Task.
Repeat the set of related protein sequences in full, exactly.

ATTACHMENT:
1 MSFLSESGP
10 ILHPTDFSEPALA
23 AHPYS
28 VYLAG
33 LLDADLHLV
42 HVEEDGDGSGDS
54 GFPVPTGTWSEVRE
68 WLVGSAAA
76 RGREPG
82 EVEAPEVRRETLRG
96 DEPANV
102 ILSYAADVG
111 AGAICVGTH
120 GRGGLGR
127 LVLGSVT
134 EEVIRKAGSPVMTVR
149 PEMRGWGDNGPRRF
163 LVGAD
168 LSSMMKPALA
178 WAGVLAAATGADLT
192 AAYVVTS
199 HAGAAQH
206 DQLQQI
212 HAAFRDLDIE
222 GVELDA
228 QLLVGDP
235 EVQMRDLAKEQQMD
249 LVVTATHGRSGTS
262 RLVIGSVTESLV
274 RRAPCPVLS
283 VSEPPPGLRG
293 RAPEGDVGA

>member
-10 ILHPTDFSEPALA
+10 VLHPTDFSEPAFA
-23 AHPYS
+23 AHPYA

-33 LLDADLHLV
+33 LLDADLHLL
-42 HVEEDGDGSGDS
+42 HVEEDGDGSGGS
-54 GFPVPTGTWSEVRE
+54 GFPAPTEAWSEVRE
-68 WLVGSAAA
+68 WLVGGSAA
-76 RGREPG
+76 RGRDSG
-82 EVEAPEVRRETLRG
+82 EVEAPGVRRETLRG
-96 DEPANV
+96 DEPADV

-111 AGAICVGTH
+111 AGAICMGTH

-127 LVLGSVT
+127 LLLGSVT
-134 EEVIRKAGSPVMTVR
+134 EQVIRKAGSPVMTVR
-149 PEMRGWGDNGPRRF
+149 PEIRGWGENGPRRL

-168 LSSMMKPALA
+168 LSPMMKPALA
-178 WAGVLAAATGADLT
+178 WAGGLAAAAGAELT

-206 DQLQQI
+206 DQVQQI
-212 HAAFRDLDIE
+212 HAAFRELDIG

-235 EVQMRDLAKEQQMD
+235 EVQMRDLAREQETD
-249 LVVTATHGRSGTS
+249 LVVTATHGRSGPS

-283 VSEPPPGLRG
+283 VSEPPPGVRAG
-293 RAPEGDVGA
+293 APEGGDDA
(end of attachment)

1 MSFLSESGP
10 ILHPTDFSEPALA
23 AHPYS
28 VYLAG
33 LLDADLHLV
42 HVEEDGDGSGDS
54 GFPVPTGTWSEVRE
68 WLVGSAAA
76 RGREPG
82 EVEAPEVRRETLRG
96 DEPANV
102 ILSYAADVG
111 AGAICVGTH
120 GRGGLGR
127 LVLGSVT
134 EEVIRKAGSPVMTVR
149 PEMRGWGDNGPRRF
163 LVGAD
168 LSSMMKPALA
178 WAGVLAAATGADLT
192 AAYVVTS
199 HAGAAQH
206 DQLQQI
212 HAAFRDLDIE
222 GVELDA
228 QLLVGDP
235 EVQMRDLAKEQQMD
249 LVVTATHGRSGTS
262 RLVIGSVTESLV
274 RRAPCPVLS
283 VSEPPPGLRG
293 RAPEGDVGA

>member
-10 ILHPTDFSEPALA
+10 VLHPTDFSEPAFA
-23 AHPYS
+23 AHPYA

-33 LLDADLHLV
+33 LLDADLHLL
-42 HVEEDGDGSGDS
+42 HVEEDGDGSGGS
-54 GFPVPTGTWSEVRE
+54 GFPAPTEAWSEVRE
-68 WLVGSAAA
+68 WLVGGSAA
-76 RGREPG
+76 RGRDSG
-82 EVEAPEVRRETLRG
+82 EVEAPGVRRETLRG
-96 DEPANV
+96 DEPADV

-111 AGAICVGTH
+111 AGAICMGTH

-127 LVLGSVT
+127 LLLGSVT
-134 EEVIRKAGSPVMTVR
+134 EQVIRKAGSPVMTVR
-149 PEMRGWGDNGPRRF
+149 PEIRGWGENGPRRL

-168 LSSMMKPALA
+168 LSPMMKPALA
-178 WAGVLAAATGADLT
+178 WAGGLAAAAGAELT

-206 DQLQQI
+206 DQVQQI
-212 HAAFRDLDIE
+212 HAAFRELDIG

-235 EVQMRDLAKEQQMD
+235 EVQMRDLAREQETD
-249 LVVTATHGRSGTS
+249 LVVTATHGRSGPS

-283 VSEPPPGLRG
+283 VSEPPPGVRAG
-293 RAPEGDVGA
+293 APEGGDDA